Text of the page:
Dravid, Laxman should decide when to quit: Langer
That's Aussie batting coach Justin Langer's advice to under-fire Indian batsmen Rahul Dravid and VVS Laxman. Langer himself hung his boots after Australia whitewashed England 5-0 in the 2006-07 Ashes Sir Don Bradman
Former Australia opener Justin Langer hung his boots after his team finished a rare whitewash of England in the 2006-07 Ashes. His Indian contemporaries, VVS Laxman and Rahul Dravid, are not likely to feel a similar high, in the eventuality of them calling it quits after the ongoing Test series against Australia. Both Dravid and Laxman are under attack to make room for youngsters.
Langer, now Australia's batting coach, has some advice for the stalwarts. "Follow your heart, that's what I'd be telling them" he told Sunday MiD DAY during a pleasant stroll from the Adelaide Oval to his hotel. "Nobody actually knows whether they should give up on cricket. Only they will know when it's time to give up. They will know when the time is right. Until then, everything else is just talk. They are great batsmen, absolute legends of the game, and deserve to call time on their watch," he added.
Laxman's form hasn't particularly found sympathy among detractors back home. He has averaged 22.75 (four Tests) and 17.00 (three Tests) in England and Australia respectively. When asked if Laxman's career would be scarred if he was to retire following a potential whitewash, Langer said: "In a perfect world, you always want to go out on a high. But, the world is not always a perfect place.
All I can say is that I am very thankful to have gone out with Shane Warne and Glenn McGrath (at Sydney in 2006-07) after we had just won 5-0 in a Test series against England. So I'm very pleased that I had that opportunity. Even if Laxman was to go after a whitewash, he'll remain a great player," said Langer, who scored 223 against India at Sydney in 1999-2000.
Between his Test debut in January 1993, and 1999, Langer played only 15 Tests for Australia and averaged in the mid 30s. But all that changed soon. "I would say the fall of the new millennium was the turning point in my career. That knock of 127 at Hobart against Pakistan (when Australia chased down 369 on the final day), followed by the 223 against India, and the rest is the history. Then the next chapter began when I opened the batting in the fifth Test at Oval in the 2001 Ashes in England," he said.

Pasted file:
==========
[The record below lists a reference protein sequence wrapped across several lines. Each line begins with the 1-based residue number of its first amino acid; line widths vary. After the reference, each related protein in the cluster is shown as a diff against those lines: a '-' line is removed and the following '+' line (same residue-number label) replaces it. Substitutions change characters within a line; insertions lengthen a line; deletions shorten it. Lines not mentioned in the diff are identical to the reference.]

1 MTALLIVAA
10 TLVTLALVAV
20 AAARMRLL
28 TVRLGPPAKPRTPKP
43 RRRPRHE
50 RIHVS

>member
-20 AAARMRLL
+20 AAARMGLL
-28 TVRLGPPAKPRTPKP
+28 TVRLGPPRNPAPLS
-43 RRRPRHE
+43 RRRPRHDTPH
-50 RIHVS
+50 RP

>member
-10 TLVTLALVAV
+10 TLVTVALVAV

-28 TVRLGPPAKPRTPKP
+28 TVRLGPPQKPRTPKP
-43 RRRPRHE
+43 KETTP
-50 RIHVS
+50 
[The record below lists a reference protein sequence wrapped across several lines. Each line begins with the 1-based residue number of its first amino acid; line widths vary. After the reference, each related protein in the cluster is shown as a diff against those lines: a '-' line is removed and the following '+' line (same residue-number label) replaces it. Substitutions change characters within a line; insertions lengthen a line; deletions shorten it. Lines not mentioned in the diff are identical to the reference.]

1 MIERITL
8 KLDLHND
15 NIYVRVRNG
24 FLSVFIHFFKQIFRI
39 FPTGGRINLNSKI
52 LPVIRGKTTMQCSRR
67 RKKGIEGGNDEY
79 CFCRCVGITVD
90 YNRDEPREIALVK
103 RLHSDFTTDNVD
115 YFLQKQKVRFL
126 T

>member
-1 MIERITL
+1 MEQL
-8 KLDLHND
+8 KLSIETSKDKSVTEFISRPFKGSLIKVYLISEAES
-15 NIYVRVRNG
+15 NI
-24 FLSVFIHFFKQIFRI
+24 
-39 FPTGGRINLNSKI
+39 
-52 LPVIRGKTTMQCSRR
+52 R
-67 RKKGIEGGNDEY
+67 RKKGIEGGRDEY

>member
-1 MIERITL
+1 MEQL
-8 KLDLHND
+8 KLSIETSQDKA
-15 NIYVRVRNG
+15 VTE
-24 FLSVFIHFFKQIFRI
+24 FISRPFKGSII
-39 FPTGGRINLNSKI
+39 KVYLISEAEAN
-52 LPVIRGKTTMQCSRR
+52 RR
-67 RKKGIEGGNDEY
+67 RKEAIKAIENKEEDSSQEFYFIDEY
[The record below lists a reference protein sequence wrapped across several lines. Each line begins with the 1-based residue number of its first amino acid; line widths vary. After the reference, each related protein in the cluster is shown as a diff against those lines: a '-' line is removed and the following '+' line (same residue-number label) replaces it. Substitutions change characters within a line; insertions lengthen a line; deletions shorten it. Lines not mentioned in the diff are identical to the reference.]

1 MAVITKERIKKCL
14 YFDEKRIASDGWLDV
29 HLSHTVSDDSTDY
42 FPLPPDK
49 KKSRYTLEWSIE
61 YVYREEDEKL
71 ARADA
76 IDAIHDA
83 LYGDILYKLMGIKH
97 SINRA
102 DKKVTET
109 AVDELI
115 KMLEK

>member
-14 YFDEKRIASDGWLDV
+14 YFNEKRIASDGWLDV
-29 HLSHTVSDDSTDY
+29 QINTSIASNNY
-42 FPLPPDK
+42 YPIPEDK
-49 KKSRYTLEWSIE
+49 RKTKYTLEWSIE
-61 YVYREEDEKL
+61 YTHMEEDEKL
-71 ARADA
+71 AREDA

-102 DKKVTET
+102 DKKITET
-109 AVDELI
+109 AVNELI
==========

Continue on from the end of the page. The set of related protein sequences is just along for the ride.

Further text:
Indeed. Between 1999 until retirement, Langer scored 6,804 runs in 90 Tests at 46.60. Langer said it was unfair that he played only eight ODIs despite finishing with a strike rate of 88. When asked if he was stereotyped a Test specialist, he said: "I think so -- right back to my first Test against West Indies, here at the Adelaide Oval, people thought I wasn't cut out for limited-overs cricket.
But, I used to always tell Haydos (Matthew Hayden) that I was the more aggressive opener (laughs). But, the popular perception was that Matthew was the aggressor and I was the sheet anchor. Well, I would still remind him that I could score quickly (laughs)," he signed off.
Meditation and mastery...
Justin Langer told Sunday MiD DAY yesterday that meditation has helped him a lot in his career. He recalled India pacer Javagal Srinath sledging him in the 1999-2000 series. "All I remember from that Test match is Srinath telling me that I am the worst batsman he ever faced in Test cricket. He kept telling me that over and over and over again. I just had to go into my meditative state and remain calm.
That was a great knock," said Langer, a believer in Buddhist philosophy. New Zealander John Wright had a role to play in Langer's introduction to meditation. "It was way back in 1993 when I had just started playing Test cricket. I was speaking to John Wright during a Test match in New Zealand.
He asked me 'do you know anything about meditation?' I told him, 'sorry mate, I have no clue what that means.' And then I got dropped from the Test team. After a while, I saw an advertisement in a newspaper about a meditation course. Since then, I have been meditating every day of my life. I am, what I am today, because of my spiritual calling," hesaid.
Justin Langer, who played 105 Tests with a batting average of a little over 45, said his proudest moment was when he surpassed Sir Donald Bradman as the leading run-getter in first-class cricket in July 2009. "It gave me great satisfaction to do that.
I still consider that one of my great feats. I was very humbled when I achieved that. I obviously played a lot more cricket than Bradman.
But that achievement made me more hungry for runs, though I had already retired from international cricket," the Western Australian said.
Sir Don Bradman